We hear a lot of bad news these days, don’t we? Great Britain can’t figure out how to handle Brexit. Iran’s Revolutionary Guard Corps has been declared a terrorist organization. Floods have damaged much of United States’ bread basket. I can’t keep up with all of the earthquakes, tsunamis, and hurricanes around the world.
But amidst all of the bad news, I finally heard a piece of good news the other day. It came from Town & Country Magazine. What was the news?
VODKA IS GOOD FOR YOU. Move over, kale and acai berries. Step back, red wine. Bring me a glass of Stoli’s or Grey Goose. Because HEALTH FOOD.
Actually, the truth is I would prefer an ice cold martini made with Tanqueray gin rather than Grey Goose vodka. I know bartenders make more vodka martinis than gin martinis, even though the definition of a martini is a drink made with gin, stirred, not shaken (sorry James Bond), garnished with an olive or a lemon peel. I can deal with a Grey Goose martini. But People, when you pour lemon flavored vodka and sugar into a martini glass that has previously been dipped in sugar, you might have a really good drink, but you don’t have a MARTINI. No to the Lemon Drop martini. It takes more than the shape of the glass in which your adult beverage is served.
Wow. That felt good to get that off my chest. Excuse me while I drink a shot of a certain stress-reliever.
Now, back to vodka as health food. According to the article, there are seven ways in which vodka is good for you. One of the ways, of course, is that 1)it acts as a stress reliever as I implied above. But the others seem
a stretch surprising: 2) it’s a natural disinfectant and antiseptic; 3 ) it prevents blood clots, heart attacks, and strokes, and lowers cholesterol; 4) it’s a natural astringent and deep-cleans your pores; 5) it controls bad breath; 6) it relieves symptoms of arthritis; 7) it reduces blood sugar levels and helps prevent diabetes.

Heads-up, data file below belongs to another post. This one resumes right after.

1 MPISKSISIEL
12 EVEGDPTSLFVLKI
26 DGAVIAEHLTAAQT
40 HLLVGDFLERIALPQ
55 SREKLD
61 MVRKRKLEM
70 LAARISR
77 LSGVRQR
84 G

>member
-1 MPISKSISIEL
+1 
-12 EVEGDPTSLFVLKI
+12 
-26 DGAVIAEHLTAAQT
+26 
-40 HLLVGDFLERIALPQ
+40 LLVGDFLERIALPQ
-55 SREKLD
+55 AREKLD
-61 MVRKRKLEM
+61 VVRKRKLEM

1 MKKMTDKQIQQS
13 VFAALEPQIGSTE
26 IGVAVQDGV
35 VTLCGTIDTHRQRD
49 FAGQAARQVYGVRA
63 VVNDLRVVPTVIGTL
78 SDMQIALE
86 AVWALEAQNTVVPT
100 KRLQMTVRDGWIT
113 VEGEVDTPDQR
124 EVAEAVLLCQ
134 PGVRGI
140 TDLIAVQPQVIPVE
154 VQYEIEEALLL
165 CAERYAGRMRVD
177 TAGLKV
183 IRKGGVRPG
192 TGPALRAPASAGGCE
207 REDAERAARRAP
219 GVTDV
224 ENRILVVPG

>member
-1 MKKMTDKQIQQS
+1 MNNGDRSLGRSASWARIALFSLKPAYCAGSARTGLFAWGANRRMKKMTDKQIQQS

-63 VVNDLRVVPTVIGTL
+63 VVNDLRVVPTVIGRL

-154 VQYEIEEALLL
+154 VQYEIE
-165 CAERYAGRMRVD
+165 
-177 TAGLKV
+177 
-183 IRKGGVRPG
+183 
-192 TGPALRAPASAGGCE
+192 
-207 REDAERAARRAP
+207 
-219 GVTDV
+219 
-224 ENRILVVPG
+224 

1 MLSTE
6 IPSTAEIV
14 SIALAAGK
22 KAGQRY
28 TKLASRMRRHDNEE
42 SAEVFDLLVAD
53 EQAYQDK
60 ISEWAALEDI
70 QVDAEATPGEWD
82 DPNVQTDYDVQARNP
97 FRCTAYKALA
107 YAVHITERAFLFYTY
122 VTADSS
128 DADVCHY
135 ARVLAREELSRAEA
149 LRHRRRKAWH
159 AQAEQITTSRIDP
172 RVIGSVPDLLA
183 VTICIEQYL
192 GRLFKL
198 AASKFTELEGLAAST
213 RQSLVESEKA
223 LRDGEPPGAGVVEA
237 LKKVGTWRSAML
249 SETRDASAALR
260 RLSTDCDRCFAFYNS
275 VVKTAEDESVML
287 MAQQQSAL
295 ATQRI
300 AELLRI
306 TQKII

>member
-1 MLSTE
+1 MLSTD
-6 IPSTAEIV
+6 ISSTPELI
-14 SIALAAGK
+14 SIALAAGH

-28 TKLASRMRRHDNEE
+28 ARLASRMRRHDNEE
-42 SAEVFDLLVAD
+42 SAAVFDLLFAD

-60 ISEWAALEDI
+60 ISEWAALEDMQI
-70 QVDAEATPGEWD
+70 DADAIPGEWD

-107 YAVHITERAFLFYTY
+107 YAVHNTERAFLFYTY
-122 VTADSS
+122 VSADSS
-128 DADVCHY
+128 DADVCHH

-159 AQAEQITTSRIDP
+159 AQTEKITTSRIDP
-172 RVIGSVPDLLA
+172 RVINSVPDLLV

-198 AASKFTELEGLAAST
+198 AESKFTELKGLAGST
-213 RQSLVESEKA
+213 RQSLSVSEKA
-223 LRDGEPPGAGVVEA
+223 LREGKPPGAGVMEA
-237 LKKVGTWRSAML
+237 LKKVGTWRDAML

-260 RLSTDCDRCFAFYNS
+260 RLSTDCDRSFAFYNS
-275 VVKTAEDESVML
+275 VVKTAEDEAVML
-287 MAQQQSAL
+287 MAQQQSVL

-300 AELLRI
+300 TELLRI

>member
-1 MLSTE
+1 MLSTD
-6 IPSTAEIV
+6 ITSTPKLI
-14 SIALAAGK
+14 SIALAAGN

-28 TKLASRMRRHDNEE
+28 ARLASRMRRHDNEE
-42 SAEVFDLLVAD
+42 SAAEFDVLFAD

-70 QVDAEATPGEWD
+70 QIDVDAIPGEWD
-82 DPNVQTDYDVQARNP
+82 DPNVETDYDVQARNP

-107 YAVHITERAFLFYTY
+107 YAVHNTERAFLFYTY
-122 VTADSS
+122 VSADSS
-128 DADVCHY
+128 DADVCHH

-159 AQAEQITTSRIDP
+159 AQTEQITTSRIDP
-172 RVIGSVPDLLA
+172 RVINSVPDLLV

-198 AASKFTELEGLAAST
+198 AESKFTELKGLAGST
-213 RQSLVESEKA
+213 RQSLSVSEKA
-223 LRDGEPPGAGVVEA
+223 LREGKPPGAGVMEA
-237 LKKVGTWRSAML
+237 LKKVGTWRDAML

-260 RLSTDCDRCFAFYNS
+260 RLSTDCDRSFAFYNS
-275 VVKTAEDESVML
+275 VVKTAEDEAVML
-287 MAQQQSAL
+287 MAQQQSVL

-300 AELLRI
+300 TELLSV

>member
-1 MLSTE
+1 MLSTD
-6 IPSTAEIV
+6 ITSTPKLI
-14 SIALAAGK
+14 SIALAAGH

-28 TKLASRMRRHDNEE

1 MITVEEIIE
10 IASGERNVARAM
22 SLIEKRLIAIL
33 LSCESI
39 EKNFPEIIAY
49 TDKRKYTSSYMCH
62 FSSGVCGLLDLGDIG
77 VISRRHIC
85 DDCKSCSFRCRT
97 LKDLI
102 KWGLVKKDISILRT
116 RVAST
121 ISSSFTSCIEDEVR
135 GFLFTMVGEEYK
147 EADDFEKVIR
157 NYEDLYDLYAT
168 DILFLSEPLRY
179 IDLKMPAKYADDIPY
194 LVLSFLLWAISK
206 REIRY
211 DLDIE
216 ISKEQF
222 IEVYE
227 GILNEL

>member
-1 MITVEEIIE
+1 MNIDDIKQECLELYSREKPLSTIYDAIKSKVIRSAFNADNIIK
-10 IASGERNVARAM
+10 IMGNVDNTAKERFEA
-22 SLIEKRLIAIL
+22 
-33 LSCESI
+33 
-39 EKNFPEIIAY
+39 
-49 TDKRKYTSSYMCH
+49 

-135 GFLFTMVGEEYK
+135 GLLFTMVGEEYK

See what I mean? You could really live on nothing but vodka. And if your boss accuses you of alcohol on your breath, just say, “Well, of course I have alcohol on my breath. I wouldn’t leave the house without using a breath freshener.”
Someone with whom I worked once informed me (as I was sipping an ice cold gin martini) that gin kills brain cells. Nonsense, I thought as I took another sip and bit into the bleu cheese olive. He’s thinking about the gin that they made in bathtubs in the 1920s. Bathtub gin probably not only damaged your brain, but also grew hair on the bottom of your feet. Not MY gin.
The article, by the way, adds that vodka was originally invented as a form of medicine. I’m only happy that I can drink it as part of a Bloody Mary and not just have it poured onto an open wound with a stick between my teeth.
The writer of the article doesn’t credit any particular research study. I wonder if a study was funded by the Smirnoff Bartending School of the United States.